“Slowly putting one foot in front of the other following her son’s death by suicide, Suzy focused on the unfailing character of God, her husband’s faithful partnership, and the hopeful faces of the children before her. Plodding and stumbling toward understanding and healing, Suzy found that God’s faithful companionship and the promises of His Word lightened the darkest hours and sustained her life.  Healing came slowly and with it, transforming lessons of pain and courage. With a passion to reach out to encourage other suicide survivors, Suzy shares the healing that is found in Christ Jesus.”


Melissa: A Father’s Lessons from a Daughter’s Suicide, by Frank Page with Lawrence Kimbrough 

“Frank Page, a former president of the Southern Baptist Convention, learned this firsthand when he and his wife Dayle lost their daughter, Melissa, to suicide in 2009. Writing from personal experience, he examines the biblical truths that carried him through such a painful time and that minister to him on dark days still known to come around.”

 Support Groups:

American Foundation for Suicide Prevention (AFSP):

“Established in 1987, the American Foundation for Suicide Prevention (AFSP) is a voluntary health organization that gives those affected by suicide a nationwide community empowered by research, education and advocacy to take action against this leading cause of death.”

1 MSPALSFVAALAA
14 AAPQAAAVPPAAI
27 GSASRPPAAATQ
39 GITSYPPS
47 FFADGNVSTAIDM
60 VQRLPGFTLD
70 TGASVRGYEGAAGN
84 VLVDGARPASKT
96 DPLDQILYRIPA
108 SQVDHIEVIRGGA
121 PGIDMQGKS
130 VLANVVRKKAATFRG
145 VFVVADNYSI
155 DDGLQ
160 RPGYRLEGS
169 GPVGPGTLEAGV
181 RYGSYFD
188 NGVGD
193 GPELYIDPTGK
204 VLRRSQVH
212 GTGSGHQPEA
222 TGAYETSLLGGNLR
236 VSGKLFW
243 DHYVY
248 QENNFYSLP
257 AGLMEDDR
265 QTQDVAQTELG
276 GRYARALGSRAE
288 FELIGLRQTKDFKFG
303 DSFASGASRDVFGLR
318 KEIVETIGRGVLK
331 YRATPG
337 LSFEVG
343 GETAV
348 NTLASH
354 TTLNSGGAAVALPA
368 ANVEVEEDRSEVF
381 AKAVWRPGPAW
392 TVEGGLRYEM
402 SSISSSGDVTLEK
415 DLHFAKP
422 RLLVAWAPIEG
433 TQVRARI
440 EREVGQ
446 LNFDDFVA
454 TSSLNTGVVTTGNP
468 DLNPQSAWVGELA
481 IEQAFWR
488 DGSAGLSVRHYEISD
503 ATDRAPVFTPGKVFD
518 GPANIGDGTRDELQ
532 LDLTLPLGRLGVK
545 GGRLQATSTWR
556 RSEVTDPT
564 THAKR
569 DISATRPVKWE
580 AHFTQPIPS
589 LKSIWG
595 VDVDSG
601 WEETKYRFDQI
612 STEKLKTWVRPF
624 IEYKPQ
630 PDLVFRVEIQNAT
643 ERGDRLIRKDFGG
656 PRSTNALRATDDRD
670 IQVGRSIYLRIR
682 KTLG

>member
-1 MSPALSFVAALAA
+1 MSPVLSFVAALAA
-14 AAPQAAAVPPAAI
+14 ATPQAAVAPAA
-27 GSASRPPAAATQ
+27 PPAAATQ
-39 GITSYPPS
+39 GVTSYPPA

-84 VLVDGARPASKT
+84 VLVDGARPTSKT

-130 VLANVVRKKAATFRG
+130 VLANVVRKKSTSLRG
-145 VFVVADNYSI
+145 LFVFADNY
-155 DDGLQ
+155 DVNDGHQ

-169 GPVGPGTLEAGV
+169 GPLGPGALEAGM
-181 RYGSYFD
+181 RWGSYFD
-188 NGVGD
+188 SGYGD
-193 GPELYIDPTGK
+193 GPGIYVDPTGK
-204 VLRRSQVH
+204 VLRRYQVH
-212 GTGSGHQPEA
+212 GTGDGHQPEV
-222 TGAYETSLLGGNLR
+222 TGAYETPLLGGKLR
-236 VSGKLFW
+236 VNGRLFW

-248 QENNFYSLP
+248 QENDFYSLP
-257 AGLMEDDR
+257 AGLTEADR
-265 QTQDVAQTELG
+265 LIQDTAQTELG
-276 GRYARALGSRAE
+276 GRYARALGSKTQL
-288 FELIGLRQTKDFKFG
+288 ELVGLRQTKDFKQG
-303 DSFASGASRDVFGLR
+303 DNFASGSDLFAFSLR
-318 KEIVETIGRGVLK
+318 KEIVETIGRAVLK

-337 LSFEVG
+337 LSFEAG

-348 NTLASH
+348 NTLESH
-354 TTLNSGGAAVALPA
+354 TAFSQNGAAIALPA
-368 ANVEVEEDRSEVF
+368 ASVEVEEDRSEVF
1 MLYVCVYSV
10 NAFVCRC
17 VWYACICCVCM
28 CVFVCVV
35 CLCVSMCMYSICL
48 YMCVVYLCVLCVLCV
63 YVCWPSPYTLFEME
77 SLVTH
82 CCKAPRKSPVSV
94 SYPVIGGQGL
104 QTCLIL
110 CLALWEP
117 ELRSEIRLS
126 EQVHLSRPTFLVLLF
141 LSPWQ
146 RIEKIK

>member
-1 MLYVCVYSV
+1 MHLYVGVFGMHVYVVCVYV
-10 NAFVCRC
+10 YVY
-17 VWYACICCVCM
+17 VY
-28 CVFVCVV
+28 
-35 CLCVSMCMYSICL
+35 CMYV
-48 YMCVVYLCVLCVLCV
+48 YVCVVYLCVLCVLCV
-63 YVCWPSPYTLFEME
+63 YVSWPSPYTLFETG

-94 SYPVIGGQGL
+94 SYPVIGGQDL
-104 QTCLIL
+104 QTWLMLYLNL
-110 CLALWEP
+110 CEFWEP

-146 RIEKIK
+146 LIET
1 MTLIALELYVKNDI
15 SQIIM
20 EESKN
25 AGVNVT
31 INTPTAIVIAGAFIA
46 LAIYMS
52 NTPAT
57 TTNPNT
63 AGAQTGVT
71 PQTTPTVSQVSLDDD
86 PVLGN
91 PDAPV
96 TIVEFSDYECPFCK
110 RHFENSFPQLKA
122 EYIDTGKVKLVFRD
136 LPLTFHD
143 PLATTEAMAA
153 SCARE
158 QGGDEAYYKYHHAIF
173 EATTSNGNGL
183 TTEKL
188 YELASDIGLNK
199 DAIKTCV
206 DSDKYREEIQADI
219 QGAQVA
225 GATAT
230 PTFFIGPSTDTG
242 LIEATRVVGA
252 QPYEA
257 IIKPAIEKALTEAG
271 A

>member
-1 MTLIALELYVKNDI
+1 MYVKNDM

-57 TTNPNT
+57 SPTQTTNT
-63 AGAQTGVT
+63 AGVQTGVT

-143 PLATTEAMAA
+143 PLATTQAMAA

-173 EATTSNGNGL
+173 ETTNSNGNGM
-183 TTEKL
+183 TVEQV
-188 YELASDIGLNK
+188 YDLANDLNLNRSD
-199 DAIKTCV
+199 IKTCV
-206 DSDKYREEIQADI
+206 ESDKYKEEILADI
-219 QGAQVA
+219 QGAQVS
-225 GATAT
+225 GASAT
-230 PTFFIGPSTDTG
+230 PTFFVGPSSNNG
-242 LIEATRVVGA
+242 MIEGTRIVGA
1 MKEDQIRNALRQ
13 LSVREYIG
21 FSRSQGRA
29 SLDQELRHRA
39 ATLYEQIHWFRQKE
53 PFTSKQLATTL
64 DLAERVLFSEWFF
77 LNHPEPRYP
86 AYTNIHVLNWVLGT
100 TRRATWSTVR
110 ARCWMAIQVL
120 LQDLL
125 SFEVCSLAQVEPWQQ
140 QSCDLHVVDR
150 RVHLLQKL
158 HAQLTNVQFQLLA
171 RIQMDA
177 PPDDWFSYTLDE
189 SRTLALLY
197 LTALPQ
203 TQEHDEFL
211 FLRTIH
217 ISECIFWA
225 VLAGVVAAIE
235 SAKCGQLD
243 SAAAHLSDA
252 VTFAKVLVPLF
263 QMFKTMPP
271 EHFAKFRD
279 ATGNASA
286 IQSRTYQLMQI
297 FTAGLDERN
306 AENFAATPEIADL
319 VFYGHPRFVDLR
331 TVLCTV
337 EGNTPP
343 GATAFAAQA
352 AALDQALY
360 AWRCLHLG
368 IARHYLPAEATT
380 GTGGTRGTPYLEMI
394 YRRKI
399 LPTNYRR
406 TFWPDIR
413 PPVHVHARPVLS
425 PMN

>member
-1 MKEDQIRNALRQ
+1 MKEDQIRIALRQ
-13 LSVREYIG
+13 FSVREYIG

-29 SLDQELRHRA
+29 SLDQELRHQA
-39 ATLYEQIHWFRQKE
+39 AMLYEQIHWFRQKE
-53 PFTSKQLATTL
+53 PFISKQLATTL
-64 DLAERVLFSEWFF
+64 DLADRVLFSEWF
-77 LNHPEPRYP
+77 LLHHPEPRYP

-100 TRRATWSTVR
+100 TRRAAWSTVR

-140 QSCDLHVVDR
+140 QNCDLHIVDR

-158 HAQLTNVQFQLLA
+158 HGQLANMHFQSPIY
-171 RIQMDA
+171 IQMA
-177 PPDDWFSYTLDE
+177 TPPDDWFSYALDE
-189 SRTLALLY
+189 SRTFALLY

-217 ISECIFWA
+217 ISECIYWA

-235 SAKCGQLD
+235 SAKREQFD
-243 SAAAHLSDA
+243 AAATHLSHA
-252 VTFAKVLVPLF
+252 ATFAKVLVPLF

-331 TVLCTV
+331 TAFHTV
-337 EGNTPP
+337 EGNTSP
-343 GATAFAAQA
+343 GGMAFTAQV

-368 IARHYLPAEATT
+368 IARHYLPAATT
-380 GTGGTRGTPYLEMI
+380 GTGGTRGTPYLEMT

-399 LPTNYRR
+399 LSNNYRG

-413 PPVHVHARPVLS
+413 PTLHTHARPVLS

Compassionate Friends:

“The mission of The Compassionate Friends: When a child dies, at any age, the family suffers intense pain and may feel hopeless and isolated. The Compassionate Friends provides highly personal comfort, hope, and support to every family experiencing the death of a son or a daughter, a brother or a sister, or a grandchild, and helps others better assist the grieving family.”


 Blogs and Websites


BITTERSWEET: by Beth Saadati

“Beth Saadati is a teacher, writer, wife, mother, and friend. Valuing life more than ever after the death of her teenage daughter, she shares story to offer insight, understanding, and hope to those who may be contemplating suicide and to those who have endured the aftershocks of it.”


Refuge In Grief:

“This site is full of validation, support, and resources that can help you survive what has been asked of you – whether that’s the death of someone you love, the loss of something you can’t live without, or witnessing unfixable pain in the people you love. Here’s a quick overview of the site so you can find what you’re looking for.”

American Foundation for Suicide Prevention (AFSP):

“You are not alone. Suicide affects millions each year, and thanks to our donors and volunteers–many of whom are loss survivors themselves–we can provide these resources to help you heal.  Find practical information, resources, and opportunities to connect with other survivors through this website.”

Coping With a Parent’s Suicide, Harold S. Koplewicz, MD, from the Child Mind Institute:

“When children experience the sudden death of a parent, they go through what we call traumatic grieving. This kind of death is not just a painful thing to assimilate; it triggers an emotionally complicated or conflicted process.”

  Supporting a loved one through suicide loss